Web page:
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What happens when you ask male action stars the questions female stars actually get?

Superhero Avengers Mark Ruffalo and Scarlett Johansson were doing their normal press junkett when Cosmo magazine flipped the script on them.

What happens when you ask male action stars the questions female stars actually get?

Actresses often get asked dumb questions. Repeatedly.

Mind you, sometimes they get lucky and a reporter changes it up a bit. Like this reporter from Cosmo, who decided to turn the whole idea on its head and ask Mark all the questions Scarlett usually gets.

Mark was up to the challenge.


He handled each dumb question like actresses do regularly. With professionalism in the face of dumbness.

When she asked him if he had any special poses for the red carpet, the absurdity of the entire thing shined through:

And when the reporter asked him if he had any special makeup tricks to help keep his complexion all shiny and classy, Scarlett asked him if he had to be painted green for any Hulk scenes.

He confessed to having to deal with something else entirely:

The best part though? Scarlett getting to answer the kinds of questions Mark usually gets.

You know, like questions about her character, Black Widow, and why she likes playing her.

And questions about the stunts she gets to do, which gave her an opportunity to shout-out another hardworking woman in show business.


Actresses get asked these kinds of questions ALL the time.

It's only when the script gets flipped and male actors have to answer them too that we see how absurd they truly are.

And that, in and of itself, is absurd if you ask me. Doesn't mean it's not fun to watch, though.

Well played, Cosmo. Well played, Scarlett and Mark.

Learn more beauty tricks and red carpet secrets for the celebrity man in your life with Cosmo's excellent script-flipping video:

If any entertainment journalists are reading this, if you were wondering how to make it better, I highly recommend not asking dumb questions. And maybe asking some smart ones? Bold idea, I know, but just try it. Please? For all of our sakes.

Courtesy of Verizon
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If someone were to say "video games" to you, what are the first words that come to mind? Whatever words you thought of (fun, exciting, etc.), we're willing to guess "healthy" or "mental health tool" didn't pop into your mind.

And yet… it turns out they are. Especially for Veterans.

How? Well, for one thing, video games — and virtual reality more generally — are also more accessible and less stigmatized to veterans than mental health treatment. In fact, some psychiatrists are using virtual reality systems for this reason to treat PTSD.

Secondly, video games allow people to socialize in new ways with people who share common interests and goals. And for Veterans, many of whom leave the military feeling isolated or lonely after they lose the daily camaraderie of their regiment, that socialization is critical to their mental health. It gives them a virtual group of friends to talk with, connect to, and relate to through shared goals and interests.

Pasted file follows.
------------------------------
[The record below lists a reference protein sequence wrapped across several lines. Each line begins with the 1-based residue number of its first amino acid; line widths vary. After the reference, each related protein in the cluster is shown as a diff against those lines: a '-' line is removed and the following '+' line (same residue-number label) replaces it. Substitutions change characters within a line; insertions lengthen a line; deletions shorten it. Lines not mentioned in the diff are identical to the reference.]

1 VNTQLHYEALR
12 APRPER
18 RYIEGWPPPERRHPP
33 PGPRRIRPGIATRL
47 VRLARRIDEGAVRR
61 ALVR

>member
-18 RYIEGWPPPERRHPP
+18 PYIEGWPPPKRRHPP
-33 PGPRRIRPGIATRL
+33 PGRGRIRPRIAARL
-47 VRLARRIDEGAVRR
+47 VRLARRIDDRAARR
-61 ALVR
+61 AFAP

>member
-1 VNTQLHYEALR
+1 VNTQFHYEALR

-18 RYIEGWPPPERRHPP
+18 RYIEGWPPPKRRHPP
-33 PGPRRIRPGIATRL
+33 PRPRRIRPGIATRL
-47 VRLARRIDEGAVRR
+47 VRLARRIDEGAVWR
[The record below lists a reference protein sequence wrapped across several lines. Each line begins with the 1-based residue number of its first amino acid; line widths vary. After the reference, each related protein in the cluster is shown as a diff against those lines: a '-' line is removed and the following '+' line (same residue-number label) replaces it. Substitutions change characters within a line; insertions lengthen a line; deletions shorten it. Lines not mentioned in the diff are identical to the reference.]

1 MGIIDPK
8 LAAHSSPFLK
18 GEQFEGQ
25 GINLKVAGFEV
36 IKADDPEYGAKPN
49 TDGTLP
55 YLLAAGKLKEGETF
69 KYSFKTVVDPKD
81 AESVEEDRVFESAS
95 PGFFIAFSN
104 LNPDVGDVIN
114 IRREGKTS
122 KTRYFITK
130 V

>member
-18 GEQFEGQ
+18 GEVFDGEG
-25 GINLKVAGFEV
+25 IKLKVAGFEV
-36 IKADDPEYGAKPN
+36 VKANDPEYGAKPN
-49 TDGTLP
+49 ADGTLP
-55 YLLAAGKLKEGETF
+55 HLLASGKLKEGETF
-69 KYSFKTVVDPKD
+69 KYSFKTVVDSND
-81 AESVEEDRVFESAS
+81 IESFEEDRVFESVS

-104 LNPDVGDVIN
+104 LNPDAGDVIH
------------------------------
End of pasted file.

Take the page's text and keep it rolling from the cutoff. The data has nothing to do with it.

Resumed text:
In addition, according to a 2018 study, since many video games simulate real-life situations they encountered during their service, it makes socialization easier since they can relate to and find common ground with other gamers while playing.

This can help ease symptoms of depression, anxiety, and even PTSD in Veterans, which affects 20% of the Veterans who have served since 9/11.

Watch here as Verizon dives into the stories of three Veteran gamers to learn how video games helped them build community, deal with trauma and have some fun.

Band of Gamers www.youtube.com

Video games have been especially beneficial to Veterans since the beginning of the pandemic when all of us — Veterans included — have been even more isolated than ever before.

And that's why Verizon launched a challenge last year, which saw $30,000 donated to four military charities.

And this year, they're going even bigger by launching a new World of Warships charity tournament in partnership with Wargaming and Wounded Warrior Project called "Verizon Warrior Series." During the tournament, gamers will be able to interact with the game's iconic ships in new and exciting ways, all while giving back.

Together with these nonprofits, the tournament will welcome teams all across the nation in order to raise money for military charities helping Veterans in need. There will be a $100,000 prize pool donated to these charities, as well as donation drives for injured Veterans at every match during the tournament to raise extra funds.

Verizon is also providing special discounts to Those Who Serve communities, including military and first responders, and they're offering a $75 in-game content military promo for World of Warships.

Tournament finals are scheduled for August 8, so be sure to tune in to the tournament and donate if you can in order to give back to Veterans in need.

Courtesy of Verizon

via CNN / Twitter

Eviction seemed imminent for Dasha Kelly, 32, and her three young daughters Sharron, 8; Kia, 6; and Imani, 5, on Monday. The eviction moratorium expired over the weekend and it looked like there was no way for them to avoid becoming homeless.

The former Las Vegas card dealer lost her job due to casino closures during the pandemic and needed $2,000 to cover her back rent. The mother of three couldn't bear the thought of being put out of her apartment with three children in the scorching Nevada desert.

"I had no idea what we were going to do," Kelly said, according to KOAT.

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